There is a great deal that needs reconstruction in the United States. I should like to take a census of the business men — I mean the rank and file of the business men — as to whether they think that business conditions in this country, or rather whether the organization of business in this country, is satisfactory or not. I know what they would say if they dared. If they could vote secretly they would vote overwhelmingly that the present organization of business was meant for the big fellows and was not meant for the little fellows; that it was meant for those who are at the top and was meant to exclude those who are at the bottom; that it was meant to shut out beginners, to prevent new entries in the race, to prevent the building up of competitive enterprise that would interfere with the monopolies which the great trusts have built up.
What this country needs, above everything else, is a body of laws which will look after the men who are on the make rather than the men who are already made. Because the men who are already made are not going to live indefinitely, and they are not always kind enough to leave sons as able and as honest as they are.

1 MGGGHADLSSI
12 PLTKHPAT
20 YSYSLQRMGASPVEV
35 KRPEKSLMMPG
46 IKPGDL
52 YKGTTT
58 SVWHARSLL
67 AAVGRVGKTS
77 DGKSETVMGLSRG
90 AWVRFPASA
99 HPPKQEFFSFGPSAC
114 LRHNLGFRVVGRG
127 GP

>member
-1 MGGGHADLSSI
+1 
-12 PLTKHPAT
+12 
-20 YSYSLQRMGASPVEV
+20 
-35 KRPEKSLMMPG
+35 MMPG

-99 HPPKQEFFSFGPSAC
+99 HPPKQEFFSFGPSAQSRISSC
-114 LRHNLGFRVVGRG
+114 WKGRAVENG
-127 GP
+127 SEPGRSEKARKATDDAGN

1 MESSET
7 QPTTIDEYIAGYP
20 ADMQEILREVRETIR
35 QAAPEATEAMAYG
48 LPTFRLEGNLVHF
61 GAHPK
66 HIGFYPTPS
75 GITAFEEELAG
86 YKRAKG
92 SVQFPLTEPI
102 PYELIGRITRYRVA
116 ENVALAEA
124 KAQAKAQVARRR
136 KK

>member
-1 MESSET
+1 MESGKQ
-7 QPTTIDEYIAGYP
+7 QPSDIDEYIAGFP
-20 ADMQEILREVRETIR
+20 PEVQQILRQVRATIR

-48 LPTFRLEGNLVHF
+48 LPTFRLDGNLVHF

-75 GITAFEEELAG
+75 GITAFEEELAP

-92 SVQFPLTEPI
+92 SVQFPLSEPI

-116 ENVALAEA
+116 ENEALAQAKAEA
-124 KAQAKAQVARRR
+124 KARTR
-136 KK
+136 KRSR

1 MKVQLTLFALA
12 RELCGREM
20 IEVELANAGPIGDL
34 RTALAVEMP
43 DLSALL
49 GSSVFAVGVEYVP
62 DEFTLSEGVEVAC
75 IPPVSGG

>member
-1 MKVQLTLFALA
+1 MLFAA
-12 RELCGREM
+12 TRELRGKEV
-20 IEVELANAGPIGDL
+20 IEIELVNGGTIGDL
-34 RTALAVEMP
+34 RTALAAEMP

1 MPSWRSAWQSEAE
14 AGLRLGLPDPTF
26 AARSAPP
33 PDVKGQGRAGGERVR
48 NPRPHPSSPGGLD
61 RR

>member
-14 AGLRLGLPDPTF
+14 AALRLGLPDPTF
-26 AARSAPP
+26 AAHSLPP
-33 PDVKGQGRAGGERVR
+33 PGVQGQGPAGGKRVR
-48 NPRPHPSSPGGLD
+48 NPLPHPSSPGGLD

The originative part of America, the part of America that makes new enterprises, the part into which the ambitious and gifted working man makes his way up, the class that saves, that plans, that organizes, that presently spreads its enterprises until they have a national scope and character–that middle class is being more and more squeezed out by the processes which we have been taught to call processes of prosperity. Its members are sharing prosperity, no doubt; but what alarms me is that they are not originating prosperity. No country can afford to have its prosperity originated by a small controlling class. The treasury of America does not lie in the brains of the small body of men now in control of the great enterprises that have been concentrated under the direction of a very small number of persons. The treasury of America lies in those ambitions, those energies, that can not be restricted to a special, favored class. It depends upon the inventions of unknown men, upon the originations of unknown men, upon the ambitions of unknown men. Every country is renewed out of the ranks of the unknown, not out of the ranks of those already famous and powerful and in control.